After a brief time of prayer, we parted ways and I walked to Abbey House to meet my examiners. During the hours that followed, though I knew it was up to me alone to defend my work, I was surprised to discover that it wasn’t such a solitary experience. Even more to my surprise was the realization, about midway through, that I was actually enjoying myself; it was invigorating.

The memory of that experience, and more specifically of my conversation with David beforehand, has returned to me frequently as I reflect on the difficulties facing the United Methodist Church. As Methodist Christians, we draw upon the insights of John Wesley (and Charles too), which is a wonderful thing. But that’s not who we follow. We follow Jesus Christ. Our tradition didn’t begin in the 18th century; it began in the first. Our creed isn’t the misnamed ‘Wesleyan Quadrilateral,’ it’s the Nicene.

Kim Reisman

Kim Reisman

Just as my viva experience was bigger than my own thesis, we Methodist Christians are part of something much larger than our own history, much more foundational than any structure we might devise for our denomination, and deeper, more steadfast and enduring than any passing cultural norm could ever be. We are part of a magnificent Christian tapestry, woven from the threads of Scripture and a tradition stretching back over 2000 years. Our Methodist strands augment that tapestry, but not in the sense of adding something new or different. Those threads augment the tapestry by adding complementary colors to the already existing pattern. Some people describe it as following Jesus in the spirit of the Wesleys. In my family we call it being a Christian with a Wesleyan accent.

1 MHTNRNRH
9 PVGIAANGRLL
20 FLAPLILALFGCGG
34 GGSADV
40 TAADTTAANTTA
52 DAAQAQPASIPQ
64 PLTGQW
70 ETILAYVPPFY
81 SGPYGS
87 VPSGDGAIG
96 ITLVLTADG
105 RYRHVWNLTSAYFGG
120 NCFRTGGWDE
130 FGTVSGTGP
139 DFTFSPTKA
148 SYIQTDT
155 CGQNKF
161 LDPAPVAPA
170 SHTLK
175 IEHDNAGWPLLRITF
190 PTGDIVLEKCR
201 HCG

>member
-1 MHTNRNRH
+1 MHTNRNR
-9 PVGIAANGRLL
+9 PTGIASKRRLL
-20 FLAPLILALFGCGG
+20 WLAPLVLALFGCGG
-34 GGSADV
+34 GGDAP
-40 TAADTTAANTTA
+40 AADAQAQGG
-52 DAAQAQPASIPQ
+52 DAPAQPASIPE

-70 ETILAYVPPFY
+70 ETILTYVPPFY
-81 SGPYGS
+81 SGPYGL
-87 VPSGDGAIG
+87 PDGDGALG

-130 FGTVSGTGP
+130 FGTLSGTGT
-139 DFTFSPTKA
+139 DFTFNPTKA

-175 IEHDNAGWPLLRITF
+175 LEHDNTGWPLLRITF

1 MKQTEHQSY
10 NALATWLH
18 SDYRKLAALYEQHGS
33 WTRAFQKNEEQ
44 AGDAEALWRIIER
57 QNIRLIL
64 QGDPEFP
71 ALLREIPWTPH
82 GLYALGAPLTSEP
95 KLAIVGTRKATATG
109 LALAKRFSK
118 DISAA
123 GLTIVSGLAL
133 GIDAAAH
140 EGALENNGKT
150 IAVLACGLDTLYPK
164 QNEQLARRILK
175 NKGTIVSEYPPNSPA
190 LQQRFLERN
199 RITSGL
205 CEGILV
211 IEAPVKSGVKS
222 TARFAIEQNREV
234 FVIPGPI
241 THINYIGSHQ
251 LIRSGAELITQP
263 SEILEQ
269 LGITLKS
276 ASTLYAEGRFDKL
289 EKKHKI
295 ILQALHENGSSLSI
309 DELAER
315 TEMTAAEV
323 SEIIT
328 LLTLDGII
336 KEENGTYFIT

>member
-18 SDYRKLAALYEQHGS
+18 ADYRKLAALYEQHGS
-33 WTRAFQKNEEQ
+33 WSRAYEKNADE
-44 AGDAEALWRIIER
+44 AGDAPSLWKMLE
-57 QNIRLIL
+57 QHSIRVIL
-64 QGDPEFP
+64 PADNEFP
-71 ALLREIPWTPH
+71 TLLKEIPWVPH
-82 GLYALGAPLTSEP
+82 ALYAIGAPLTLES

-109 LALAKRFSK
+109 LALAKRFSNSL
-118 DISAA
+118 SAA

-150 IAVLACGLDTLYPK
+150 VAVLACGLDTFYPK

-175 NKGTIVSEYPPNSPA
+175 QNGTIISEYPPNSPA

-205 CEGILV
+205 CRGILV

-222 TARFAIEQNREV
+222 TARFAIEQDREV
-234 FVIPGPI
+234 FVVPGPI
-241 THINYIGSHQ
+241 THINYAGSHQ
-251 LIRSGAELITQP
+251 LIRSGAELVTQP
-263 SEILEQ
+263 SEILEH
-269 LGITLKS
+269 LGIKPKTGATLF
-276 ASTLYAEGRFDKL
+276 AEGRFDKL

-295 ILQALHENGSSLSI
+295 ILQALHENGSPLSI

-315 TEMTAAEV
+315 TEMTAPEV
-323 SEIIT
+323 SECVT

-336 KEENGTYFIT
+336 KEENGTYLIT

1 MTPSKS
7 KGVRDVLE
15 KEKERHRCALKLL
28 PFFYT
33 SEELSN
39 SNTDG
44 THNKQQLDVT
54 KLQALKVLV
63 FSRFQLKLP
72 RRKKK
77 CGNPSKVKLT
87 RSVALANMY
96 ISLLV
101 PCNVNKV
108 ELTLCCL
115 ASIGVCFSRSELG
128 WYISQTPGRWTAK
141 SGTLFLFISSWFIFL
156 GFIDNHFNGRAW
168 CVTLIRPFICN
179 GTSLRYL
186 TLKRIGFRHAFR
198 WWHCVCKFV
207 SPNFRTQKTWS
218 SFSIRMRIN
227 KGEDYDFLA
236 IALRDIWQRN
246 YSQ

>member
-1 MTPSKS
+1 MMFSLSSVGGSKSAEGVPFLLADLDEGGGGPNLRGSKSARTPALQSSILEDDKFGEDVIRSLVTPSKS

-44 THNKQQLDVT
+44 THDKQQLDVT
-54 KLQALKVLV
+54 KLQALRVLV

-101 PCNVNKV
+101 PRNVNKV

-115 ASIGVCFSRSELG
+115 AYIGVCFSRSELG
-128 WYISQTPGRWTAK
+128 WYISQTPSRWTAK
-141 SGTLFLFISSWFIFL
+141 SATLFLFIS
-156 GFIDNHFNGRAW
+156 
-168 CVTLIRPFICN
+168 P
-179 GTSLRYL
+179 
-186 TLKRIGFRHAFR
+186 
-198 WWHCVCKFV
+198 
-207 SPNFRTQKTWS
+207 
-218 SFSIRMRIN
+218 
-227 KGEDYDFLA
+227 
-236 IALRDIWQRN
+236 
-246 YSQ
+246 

I have no doubt that as people who follow Jesus in the spirit of the Wesleys, we will survive our current challenges. But it will not be because we have created something new, but because we have rediscovered the rich tapestry of Christian faith that is richer and more vibrant than our few threads alone.

Higgs Boson and God’s Remarkable Universe

Higgs boson

Higgs Boson

 

Before I get too far into my musings, I need to admit that I know virtually nothing about Higgs, physics or bosons of any kind. And my understanding of the working of the universe is inversely proportionate to my awe and wonder at its magnificence. That being said, I’ve really enjoyed the excitement over the Higgs boson ‘discovery.’

It began about two weeks ago when John and I were visiting the National Portrait Gallery in Edinburgh, Scotland where we stumbled upon the Pioneers of Science exhibit that included a portrait of Peter Higgs.

Peter Higgs

Peter Higgs - Lucinda L. Mackay, artist

The caption read, ‘The theoretical physicist Peter Higgs is known for the particle named after him – the as yet undiscovered Higgs boson.’ Here was a man who had a particle named after him that hadn’t even been discovered yet. I thought that was pretty amazing.

When I arrived in Durham for my graduation festivities, I mentioned my excitement about seeing Higgs’ portrait to my supervising professor, David Wilkinson. David has been an amazing source of wisdom and guidance to me as I’ve worked toward my PhD.

David Wilkinson

David Wilkinson, Principal, St. John's College, Durham University

 

With a PhD in theoretical astrophysics and a PhD in theology, you can imagine how intriguing our conversations have been over the years. At any rate, David told me more about Higgs, but added that his boson was no longer theoretical. In the next several weeks, he said, there would be an announcement confirming the existence of Higgs boson.

And now of course, everyone is talking about Higgs boson. The connections continue – this morning our local paper reported that the parents of one of my youngest daughter’s soccer teammates, both physicists, have been intimately involved in the CMS experiments leading up to the discovery. Who knew?